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Assam Polls: Tinsukia District, ULFA Faction To Slug It Out With Hindi Speakers

TINSUKIA, Mar 30: It is a tussle between the anti-talk faction of ULFA led by Paresh Barua and the Hindi speaking people in Tinsukia district of Assam on the ensuing state assembly elections.

Tinsukia district is situated in eastern Assam where it has often sent a couple of Hindi-speaking legislators to the 126-member assembly of Assam. One can possibly attribute it to the tendency of the United Liberation Front of Asom (ULFA) to target those Hindi speaking people.

ULFA thinks that the language Hindi represents ‘colonial India’. It is worth noting that since the year 1999, the ULFA has killed more than 300 Hindi-speaking people to send a subversive message to the government of India. But that did not stop the voters of Tinsukia constituency from electing settlers from the Hindi heartland, the last being Rajendra Prasad Singh of the Congress.

Tinsukia and adjoining Chabua seat – ULFA military chief Paresh Barua hails from a village here – has been the rebel outfit’s stronghold for three decades now. These two have also been Congress domains.

Few days ago, the Paresh Barua led ULFA had accused Tarun Gogoi’s Congress Government for splitting the outfit (Chairman Arabinda Rajkhowa is leading the pro-talks group). It can also be noted that the anti-talk faction of ULFA has threatened to upset the Congress applecart. Hindi-speakers, thus, are feeling the heat with the ULFA having already made an attempt on the life of local Congress leader Bhola Shah.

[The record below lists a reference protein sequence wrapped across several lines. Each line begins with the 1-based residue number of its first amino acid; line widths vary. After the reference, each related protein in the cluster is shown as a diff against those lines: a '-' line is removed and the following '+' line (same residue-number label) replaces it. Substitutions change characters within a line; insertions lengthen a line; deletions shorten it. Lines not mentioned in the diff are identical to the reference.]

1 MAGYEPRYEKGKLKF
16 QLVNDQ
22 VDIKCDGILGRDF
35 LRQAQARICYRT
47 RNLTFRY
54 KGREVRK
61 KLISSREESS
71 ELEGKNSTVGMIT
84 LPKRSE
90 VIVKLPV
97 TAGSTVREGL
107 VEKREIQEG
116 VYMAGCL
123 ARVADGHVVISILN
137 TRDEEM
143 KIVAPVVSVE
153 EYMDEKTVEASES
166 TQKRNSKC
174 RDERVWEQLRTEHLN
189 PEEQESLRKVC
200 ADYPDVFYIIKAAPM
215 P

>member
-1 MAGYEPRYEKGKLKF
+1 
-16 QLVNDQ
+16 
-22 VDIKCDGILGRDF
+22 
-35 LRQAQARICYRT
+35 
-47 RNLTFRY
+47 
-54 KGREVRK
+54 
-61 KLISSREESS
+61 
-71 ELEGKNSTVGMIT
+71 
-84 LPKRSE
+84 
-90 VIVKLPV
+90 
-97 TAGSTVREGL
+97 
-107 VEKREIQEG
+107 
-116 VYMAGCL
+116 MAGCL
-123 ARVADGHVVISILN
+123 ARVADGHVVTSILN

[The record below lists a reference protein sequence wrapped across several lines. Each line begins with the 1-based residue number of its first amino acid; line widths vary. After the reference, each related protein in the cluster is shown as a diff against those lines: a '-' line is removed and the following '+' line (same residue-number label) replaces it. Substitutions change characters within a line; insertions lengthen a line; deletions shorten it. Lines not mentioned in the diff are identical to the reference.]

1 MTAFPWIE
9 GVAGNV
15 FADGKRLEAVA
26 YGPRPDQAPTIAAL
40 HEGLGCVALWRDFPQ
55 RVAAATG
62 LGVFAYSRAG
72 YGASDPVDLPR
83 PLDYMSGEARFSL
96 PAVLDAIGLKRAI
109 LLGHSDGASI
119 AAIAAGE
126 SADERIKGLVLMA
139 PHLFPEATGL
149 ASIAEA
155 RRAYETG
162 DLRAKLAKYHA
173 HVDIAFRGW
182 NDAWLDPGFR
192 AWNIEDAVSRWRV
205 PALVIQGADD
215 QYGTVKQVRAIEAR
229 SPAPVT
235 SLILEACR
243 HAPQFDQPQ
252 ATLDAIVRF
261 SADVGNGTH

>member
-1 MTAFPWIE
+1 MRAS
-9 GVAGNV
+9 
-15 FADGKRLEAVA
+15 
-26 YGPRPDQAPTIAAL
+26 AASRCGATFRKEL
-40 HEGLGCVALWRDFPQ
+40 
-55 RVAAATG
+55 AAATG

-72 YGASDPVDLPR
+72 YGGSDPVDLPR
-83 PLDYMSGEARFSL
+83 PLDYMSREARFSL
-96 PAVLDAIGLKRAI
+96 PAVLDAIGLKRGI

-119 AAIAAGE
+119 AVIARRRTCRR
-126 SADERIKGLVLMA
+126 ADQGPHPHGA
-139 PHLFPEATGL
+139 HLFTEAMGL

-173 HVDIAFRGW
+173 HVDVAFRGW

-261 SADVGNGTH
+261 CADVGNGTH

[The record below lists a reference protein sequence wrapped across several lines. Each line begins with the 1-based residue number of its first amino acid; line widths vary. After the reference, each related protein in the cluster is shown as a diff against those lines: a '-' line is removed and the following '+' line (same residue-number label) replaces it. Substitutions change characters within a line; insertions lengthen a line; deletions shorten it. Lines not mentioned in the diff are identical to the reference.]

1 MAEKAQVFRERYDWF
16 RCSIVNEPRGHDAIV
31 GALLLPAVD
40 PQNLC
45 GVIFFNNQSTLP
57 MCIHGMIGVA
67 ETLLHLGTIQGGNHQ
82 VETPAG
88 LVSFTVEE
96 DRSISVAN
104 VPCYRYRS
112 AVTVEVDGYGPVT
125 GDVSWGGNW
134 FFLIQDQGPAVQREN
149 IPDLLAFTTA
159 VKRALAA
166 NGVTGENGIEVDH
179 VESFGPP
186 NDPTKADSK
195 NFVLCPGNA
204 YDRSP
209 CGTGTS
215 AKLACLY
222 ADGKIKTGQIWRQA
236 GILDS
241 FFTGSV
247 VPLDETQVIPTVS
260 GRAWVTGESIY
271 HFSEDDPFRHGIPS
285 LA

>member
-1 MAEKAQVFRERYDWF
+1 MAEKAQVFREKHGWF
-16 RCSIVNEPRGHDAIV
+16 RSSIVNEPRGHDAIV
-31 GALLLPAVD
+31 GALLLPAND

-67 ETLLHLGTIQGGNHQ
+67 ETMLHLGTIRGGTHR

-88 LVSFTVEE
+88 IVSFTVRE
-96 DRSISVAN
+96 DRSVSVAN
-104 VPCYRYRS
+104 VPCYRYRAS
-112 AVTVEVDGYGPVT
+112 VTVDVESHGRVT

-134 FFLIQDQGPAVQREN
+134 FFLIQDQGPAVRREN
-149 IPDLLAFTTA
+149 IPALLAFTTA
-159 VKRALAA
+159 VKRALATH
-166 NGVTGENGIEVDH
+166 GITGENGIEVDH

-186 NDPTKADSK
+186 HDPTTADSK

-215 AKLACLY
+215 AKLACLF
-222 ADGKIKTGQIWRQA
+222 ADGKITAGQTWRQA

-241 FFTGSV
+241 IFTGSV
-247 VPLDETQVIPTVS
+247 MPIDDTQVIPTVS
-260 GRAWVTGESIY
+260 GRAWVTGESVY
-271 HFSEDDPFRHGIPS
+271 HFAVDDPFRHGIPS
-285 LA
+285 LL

Hindi speakers started concentrating in Tinsukia, 491 km east of Guwahati, prior to 1947. Catering to locals and settlers nurtured by the tea and oil belts in eastern Assam, they developed the town into a trade hub.

Their political clout, ironically, grew after the birth of the ULFA in 1979. But Hindi speakers are numerically third with 30,000 voters. Bengalis lead the table with 44,000 voters followed by the Assamese with 34,000.

With the ULFA threat looming large, the campaigning in Tinsukia and adjoining seats has understandably been low key. But locals are determined not to let the rebels hold the upper hand. “What matters is the credibility and capability of a candidate, not what language he speaks,” said Dimbeswar Borgohain, who belongs to the Ahom community.  If Singh is seeking his third straight win from Tinsukia, Raju Sahu is eyeing his second successive victory from Chabua. In both seats, the BJP has gone for candidates belonging to the “tea tribe” that migrated from the Hindi speaking central India. The Asom Gana Parishad and the pro-Muslim All India United Democratic Front have, however, fielded indigenous candidates in a bid to remove the Congress stranglehold.

(Courtesy: The Sangai Express / Newmai News Network)

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